Shepard’s death helped transform O’Malley from a casual homophobe into one of the staunchest supporters of a federal hate crimes law. As passionate as he is about ending anti-gay violence, O’Malley said he wouldn’t be aware of killings like Dabarran’s were it not for his lobbying and activism on behalf of the Human Rights Campaign.
“The biggest horror of that is that [Reed] used the gay panic defense and got acquitted, and we didn’t hear anything about that out here [in Wyoming],” he said. “I think we need to keep the media working on those type of things so that people don’t think that what happened to Matt was an isolated incident.
“You can insulate yourself in Laramie, think the problem is solved, and not realize that the violence continues,” he added.
By the time Cathy Renna arrived in Laramie in the days after Shepard was attacked, media outlets ranging from CNN to MTV had already set up shop in the small Wyoming town to cover the death. One of the primary missions for Renna, who was working for the Gay & Lesbian Alliance Against Defamation at the time, was “to teach the media that this is not the first, and certainly not the last” anti-gay attack, she said.
“I literally just stood there and talked to reporter after reporter,” Renna said. “The reality is that what happened to Matt is not isolated, it still happens today.”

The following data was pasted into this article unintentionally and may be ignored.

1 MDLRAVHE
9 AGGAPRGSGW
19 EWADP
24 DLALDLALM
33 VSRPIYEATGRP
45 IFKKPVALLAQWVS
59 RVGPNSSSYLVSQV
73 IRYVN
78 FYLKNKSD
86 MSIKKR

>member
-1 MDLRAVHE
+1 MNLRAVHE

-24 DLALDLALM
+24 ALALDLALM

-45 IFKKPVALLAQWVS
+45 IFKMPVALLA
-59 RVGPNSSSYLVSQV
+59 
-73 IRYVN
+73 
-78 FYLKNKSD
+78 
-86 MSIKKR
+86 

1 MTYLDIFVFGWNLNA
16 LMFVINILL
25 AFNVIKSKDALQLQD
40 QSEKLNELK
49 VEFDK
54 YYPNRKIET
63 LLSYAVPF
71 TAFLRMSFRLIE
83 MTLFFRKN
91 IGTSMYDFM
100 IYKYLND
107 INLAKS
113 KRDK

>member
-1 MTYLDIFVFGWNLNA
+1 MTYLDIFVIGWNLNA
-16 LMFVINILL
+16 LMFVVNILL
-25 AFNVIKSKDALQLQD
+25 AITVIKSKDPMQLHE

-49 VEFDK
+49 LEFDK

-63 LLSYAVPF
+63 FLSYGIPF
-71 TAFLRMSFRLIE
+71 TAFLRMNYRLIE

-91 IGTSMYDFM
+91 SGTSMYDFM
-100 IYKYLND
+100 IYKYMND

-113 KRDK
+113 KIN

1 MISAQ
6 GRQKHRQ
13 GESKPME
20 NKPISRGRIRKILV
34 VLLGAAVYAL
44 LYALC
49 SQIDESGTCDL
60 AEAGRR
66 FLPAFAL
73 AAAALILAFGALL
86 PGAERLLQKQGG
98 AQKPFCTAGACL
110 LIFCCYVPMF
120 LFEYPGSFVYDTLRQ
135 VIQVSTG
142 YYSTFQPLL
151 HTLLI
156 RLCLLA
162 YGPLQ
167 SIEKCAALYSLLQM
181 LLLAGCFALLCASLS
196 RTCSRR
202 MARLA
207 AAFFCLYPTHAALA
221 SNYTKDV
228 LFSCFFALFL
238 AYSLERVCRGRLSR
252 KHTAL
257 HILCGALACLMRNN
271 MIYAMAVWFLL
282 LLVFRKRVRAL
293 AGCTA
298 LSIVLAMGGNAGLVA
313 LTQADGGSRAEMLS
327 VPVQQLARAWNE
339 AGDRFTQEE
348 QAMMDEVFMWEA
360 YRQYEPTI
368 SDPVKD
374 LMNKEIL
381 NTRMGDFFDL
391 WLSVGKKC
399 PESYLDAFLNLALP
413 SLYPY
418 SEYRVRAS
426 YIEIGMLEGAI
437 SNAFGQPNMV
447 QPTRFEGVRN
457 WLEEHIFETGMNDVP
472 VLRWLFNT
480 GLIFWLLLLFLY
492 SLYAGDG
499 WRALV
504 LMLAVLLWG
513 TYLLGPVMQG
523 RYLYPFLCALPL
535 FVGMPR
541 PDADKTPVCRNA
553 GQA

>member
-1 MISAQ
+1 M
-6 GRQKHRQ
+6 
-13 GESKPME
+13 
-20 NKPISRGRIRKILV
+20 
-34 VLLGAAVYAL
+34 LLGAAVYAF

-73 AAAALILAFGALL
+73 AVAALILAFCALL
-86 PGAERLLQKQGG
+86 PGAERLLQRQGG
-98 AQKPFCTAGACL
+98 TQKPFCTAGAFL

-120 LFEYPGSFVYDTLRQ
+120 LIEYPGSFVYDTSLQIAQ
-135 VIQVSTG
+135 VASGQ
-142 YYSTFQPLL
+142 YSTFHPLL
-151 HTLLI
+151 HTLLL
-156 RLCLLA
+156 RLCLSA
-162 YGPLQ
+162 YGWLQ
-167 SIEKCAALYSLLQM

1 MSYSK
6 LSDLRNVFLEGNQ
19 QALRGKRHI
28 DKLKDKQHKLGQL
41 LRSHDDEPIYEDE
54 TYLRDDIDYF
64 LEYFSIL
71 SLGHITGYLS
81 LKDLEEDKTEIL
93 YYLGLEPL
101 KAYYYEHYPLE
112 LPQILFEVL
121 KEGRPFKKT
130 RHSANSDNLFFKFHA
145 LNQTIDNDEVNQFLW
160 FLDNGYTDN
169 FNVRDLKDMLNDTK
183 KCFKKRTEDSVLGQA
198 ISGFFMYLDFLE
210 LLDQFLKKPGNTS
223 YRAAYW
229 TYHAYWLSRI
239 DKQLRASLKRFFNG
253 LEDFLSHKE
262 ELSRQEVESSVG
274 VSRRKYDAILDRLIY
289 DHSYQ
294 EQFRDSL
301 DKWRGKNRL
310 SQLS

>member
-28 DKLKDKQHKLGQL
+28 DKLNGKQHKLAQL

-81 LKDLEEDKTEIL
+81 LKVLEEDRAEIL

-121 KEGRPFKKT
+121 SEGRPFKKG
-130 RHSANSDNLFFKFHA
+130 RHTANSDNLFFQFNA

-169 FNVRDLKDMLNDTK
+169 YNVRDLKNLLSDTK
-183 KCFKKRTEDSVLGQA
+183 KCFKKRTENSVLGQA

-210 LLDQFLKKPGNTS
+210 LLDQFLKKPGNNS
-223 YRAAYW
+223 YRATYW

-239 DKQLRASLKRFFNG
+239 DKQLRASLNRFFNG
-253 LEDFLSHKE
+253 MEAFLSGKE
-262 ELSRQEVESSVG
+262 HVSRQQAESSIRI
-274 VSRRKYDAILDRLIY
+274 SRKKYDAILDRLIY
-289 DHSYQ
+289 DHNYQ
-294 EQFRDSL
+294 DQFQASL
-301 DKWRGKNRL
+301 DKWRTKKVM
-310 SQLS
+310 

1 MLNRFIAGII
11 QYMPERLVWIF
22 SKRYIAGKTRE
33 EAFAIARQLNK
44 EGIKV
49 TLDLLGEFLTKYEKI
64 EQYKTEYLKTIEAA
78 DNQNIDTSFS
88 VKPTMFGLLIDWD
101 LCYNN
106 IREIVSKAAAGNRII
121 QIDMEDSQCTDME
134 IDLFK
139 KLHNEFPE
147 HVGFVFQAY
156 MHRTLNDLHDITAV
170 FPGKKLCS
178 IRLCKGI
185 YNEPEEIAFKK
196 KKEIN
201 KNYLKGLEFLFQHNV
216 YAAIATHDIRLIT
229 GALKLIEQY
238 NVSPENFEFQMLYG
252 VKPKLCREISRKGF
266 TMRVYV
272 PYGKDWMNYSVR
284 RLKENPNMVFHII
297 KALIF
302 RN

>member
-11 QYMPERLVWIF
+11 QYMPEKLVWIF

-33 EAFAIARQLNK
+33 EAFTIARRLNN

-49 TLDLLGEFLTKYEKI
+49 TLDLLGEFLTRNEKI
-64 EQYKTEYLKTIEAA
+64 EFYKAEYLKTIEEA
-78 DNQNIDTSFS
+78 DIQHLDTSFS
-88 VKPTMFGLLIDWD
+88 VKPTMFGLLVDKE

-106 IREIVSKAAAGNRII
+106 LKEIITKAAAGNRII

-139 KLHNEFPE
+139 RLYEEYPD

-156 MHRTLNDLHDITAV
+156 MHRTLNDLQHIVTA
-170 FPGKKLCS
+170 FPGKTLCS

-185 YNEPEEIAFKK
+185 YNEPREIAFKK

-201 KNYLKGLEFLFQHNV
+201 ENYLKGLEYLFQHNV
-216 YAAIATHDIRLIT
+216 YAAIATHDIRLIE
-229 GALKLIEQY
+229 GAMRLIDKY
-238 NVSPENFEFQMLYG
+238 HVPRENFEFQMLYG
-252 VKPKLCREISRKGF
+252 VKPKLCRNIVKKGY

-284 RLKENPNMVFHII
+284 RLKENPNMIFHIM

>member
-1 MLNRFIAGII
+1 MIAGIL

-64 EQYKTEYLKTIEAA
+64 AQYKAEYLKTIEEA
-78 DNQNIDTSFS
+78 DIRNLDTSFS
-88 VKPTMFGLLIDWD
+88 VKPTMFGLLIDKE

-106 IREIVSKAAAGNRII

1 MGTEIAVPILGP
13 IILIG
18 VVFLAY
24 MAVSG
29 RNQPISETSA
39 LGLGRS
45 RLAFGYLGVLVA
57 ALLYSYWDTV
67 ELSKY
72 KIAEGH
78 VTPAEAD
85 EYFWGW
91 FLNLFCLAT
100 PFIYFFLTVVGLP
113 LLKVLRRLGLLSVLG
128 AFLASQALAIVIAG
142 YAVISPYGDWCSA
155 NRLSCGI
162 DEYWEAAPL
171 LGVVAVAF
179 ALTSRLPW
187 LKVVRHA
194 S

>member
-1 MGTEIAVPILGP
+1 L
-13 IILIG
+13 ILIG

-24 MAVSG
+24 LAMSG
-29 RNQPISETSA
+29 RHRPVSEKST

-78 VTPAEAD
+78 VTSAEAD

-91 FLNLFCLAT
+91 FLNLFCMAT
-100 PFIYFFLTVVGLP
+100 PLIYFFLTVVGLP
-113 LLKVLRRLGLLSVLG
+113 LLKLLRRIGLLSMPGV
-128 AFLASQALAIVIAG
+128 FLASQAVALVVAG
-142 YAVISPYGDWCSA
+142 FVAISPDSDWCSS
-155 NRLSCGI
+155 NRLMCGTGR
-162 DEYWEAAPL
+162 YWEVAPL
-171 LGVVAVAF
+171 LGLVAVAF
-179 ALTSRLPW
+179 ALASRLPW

Shepard’s murder and the media coverage of it “became an issue that, for a while, permeated a ton of our work,” Renna said of GLAAD.
Five years after Shepard’s death, Renna was working equally hard to draw media attention to the murder of Sakia Gunn, a 15-year-old lesbian who was stabbed to death in 2003 in Newark, N.J., after rebuffing the flirtatious advances of her male attacker, Richard McCullough.
“I was fighting tooth-and-nail to get coverage,” said Renna, who noted that many media outlets even overlooked a memorial vigil for Gunn that 3,000 people attended.
Kim Pearson, an associate professor of English at the College of New Jersey, used the Lexis-Nexis database to compare media coverage of Shepard and Gunn’s death. She found that there were 735 stories in approximately 3,000 major newspapers in the year after Shepard’s death, compared to only 22 stories about Gunn’s murder.
“Shepard fit the stereotype editors have of a sympathetic victim — he was the ‘All-American’ boy,” Pearson said. “Sakia was a kid from Newark, she was poor, black and violated gender norms — she dressed like a boy.
“And, third, the circumstances of her death — what was this young teen doing out so late? — made her a less sympathetic victim,” Pearson added. “She was constructed as an ‘other.’”